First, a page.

Similarly, for requesters, ensuring that requests are clearly defined, and providing relevant clarification when asked for, makes it far easier for the authority to identify information and respond accurately.

Ineffective communications were a feature in a number of recent decisions including 213/2012, 003/2013, 008/2013 and 022/2013. Had better communication taken place, these cases may have been resolved long before they were appealed.

The Decisions Database is an invaluable resource
Alongside the decisions round-up, our Decisions Database is an invaluable resource when dealing with information requests. You can search the database by FOI exemption or EIR exception, and also refine your search based on the outcome of the decision.

While each case must be considered on its merits, understanding how the Commissioner has viewed a similar case in the past can help you gain a clearer understanding of the issues, and may help either reinforce or discount the application of an exemption.


Practice Assessment Update

Our most recent practice assessment report was published on 15 February, reviewing the FOI and EIR practice of South Ayrshire Council. This is the first of a new style of reports, providing the headline findings in a more digestible format. We found strong FOI practice in several areas, including: comprehensive FOI practices and procedures; and strong technical knowledge of FOI, supported by a programme of training and briefings, including an e-learning package.

Our recommendations are focused on helping the Council to address its compliance with timescales for responding to requests, in particular the importance of performance reporting to the management team and an escalation process for late responses.

The Assessment Report can be viewed here:

PDF icon Assessment Report - South Ayrshire Council (PDF 197kB)

News in brief
Thank You Image

Learning and development survey
A big thank you to all the FOI staff who took part in our recent survey of FOI learning and development needs. We received a fantastic response, with 288 responses received (a 51% response rate).

Some very interesting conclusions are emerging, and we'll be publishing a full report detailing the findings of the survey shortly. Keep an eye on our website, or sign up to our RSS feeds to read the report as it is published.  We'll also provide a summary of findings in the next edition of Inform.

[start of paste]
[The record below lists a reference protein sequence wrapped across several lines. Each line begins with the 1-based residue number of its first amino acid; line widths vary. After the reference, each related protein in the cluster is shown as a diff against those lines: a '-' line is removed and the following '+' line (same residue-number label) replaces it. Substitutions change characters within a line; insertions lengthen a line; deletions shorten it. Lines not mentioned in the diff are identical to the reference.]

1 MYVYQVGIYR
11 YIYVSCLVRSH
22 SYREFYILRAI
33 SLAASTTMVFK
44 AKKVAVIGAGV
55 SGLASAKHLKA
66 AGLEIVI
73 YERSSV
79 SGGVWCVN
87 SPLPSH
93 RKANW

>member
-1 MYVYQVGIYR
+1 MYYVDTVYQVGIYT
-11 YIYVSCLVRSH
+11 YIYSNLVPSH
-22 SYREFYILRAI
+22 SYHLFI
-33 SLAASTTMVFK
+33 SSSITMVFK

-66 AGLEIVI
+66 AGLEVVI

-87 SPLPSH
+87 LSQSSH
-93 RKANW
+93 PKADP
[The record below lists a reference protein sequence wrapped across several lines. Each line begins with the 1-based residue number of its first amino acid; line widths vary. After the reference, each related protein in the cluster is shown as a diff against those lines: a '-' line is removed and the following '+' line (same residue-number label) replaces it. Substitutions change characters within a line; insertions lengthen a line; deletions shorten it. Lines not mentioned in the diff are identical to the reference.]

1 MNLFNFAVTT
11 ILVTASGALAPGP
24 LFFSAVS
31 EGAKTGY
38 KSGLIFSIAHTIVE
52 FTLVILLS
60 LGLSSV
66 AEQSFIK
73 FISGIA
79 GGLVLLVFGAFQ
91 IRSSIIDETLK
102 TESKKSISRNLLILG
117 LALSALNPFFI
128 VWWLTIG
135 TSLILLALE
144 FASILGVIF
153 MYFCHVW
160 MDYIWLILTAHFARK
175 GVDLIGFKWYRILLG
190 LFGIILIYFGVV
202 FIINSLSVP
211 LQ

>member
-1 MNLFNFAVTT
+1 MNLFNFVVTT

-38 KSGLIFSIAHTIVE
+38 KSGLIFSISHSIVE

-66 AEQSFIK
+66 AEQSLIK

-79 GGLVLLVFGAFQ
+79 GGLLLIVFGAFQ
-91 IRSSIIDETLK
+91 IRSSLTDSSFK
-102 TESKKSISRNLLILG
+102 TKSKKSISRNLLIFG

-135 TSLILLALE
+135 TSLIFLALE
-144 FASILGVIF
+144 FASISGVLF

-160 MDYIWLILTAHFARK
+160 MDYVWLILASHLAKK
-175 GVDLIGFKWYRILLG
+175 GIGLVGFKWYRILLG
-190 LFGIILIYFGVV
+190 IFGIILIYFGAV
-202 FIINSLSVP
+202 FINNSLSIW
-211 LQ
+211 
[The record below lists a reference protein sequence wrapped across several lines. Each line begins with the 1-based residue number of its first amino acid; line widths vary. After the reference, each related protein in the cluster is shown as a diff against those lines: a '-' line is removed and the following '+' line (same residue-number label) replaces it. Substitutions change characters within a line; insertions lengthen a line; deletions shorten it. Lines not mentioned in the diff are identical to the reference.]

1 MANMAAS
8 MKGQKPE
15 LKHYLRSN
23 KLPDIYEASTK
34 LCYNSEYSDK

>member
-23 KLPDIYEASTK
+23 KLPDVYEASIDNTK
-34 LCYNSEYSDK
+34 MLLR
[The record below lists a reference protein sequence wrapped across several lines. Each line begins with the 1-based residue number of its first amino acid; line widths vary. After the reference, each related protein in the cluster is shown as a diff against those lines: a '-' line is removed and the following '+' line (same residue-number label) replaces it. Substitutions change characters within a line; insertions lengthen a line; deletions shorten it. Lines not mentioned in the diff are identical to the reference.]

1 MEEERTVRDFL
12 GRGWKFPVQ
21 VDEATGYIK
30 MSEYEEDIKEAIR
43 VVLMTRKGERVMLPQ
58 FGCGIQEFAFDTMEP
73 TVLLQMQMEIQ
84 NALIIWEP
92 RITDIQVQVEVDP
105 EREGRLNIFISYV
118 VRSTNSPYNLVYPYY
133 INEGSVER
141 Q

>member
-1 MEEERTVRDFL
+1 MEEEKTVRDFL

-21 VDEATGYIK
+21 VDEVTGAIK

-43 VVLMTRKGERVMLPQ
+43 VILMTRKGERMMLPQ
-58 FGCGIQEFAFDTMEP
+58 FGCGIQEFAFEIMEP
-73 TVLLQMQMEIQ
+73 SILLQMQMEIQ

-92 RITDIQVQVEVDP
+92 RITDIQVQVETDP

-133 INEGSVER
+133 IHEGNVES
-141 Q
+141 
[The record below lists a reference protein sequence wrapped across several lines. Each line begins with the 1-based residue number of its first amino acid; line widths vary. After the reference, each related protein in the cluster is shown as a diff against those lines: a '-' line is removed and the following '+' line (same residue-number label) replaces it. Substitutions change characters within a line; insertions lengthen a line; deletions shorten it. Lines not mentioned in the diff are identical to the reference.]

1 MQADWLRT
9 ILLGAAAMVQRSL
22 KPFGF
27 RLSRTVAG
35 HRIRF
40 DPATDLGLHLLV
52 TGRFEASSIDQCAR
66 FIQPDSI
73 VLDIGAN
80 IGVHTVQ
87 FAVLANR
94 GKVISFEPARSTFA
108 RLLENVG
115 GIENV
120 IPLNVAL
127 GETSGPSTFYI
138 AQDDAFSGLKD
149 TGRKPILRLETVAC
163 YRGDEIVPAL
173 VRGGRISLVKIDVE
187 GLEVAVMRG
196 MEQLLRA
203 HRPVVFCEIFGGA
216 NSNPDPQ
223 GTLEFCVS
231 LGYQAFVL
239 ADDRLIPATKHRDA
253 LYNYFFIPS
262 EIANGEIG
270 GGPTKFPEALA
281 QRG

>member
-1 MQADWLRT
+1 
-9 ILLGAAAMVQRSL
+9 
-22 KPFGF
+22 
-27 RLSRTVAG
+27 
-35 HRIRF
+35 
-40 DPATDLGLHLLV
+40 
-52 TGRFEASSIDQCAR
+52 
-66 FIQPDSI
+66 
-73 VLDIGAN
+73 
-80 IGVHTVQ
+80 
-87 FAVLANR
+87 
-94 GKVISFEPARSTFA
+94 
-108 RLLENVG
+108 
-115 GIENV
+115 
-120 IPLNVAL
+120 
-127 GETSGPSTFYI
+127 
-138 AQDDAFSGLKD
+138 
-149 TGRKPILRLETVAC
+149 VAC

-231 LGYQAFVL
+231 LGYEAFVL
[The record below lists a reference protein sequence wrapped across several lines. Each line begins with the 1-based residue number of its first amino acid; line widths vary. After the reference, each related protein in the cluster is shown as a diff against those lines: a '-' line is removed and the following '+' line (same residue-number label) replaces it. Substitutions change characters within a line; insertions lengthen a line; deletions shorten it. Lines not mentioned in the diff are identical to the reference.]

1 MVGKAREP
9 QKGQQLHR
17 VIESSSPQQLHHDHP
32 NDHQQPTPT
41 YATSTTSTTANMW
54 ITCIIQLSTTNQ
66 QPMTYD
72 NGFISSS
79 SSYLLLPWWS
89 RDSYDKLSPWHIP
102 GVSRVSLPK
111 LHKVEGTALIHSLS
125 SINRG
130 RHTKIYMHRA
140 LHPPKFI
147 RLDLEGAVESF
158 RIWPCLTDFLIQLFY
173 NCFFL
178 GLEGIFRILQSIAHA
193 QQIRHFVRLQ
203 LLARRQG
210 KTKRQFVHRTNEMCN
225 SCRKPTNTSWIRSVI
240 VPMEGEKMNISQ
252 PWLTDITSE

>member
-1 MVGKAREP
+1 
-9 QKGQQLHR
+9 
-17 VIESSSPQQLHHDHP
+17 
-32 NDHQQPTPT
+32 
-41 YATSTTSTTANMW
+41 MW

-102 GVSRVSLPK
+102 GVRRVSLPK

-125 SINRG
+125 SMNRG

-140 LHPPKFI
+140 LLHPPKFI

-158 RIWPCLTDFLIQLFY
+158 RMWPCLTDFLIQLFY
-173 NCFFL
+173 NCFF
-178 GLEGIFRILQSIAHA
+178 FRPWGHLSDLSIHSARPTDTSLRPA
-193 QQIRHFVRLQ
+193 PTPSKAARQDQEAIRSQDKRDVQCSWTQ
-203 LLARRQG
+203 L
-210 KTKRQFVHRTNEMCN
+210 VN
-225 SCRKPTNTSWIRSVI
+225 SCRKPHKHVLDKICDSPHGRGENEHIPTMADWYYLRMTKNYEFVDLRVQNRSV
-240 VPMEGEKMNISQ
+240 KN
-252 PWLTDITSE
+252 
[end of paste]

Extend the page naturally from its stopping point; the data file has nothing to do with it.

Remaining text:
Model Publication Schemes - 2013 renewals
The process of updating publication schemes is now well underway for bodies due to renew their schemes this year - the police, universities, colleges, councils and other local authority bodies.

All of the authorities due for renewal, plus the new single police and fire services, have informed us that they will be adopting the Commissioner's Model Publication Scheme 2013, rather than developing their own bespoke scheme. Over the coming months, authorities will be working to produce their guides to the information they publish in accordance with the model scheme, with support and guidance from our office.

 Find out more about the publication scheme process here.

Events update
The Commissioner and her staff have spoken at a number of recent conferences, workshops and events.

Rosemary's recent engagements include updating local authority lawyers and archivists on FOI developments at the SOLAR conference and the In-House Lawyers Group, participating in two recent discussions on enhancing democratic processes in Scotland, and updating councillors and staff from Scottish Borders Council on FOI and related issues.

Rosemary and her staff also delivered plenary and workshop sessions at the annual Holyrood FOI Conference on 31 January.

Staff also delivered a successful workshop introducing FOI rights to voluntary sector staff in Edinburgh, attended by representatives of a range of organisations, including those working in the fields of domestic violence, offender support, animal welfare and gender issues.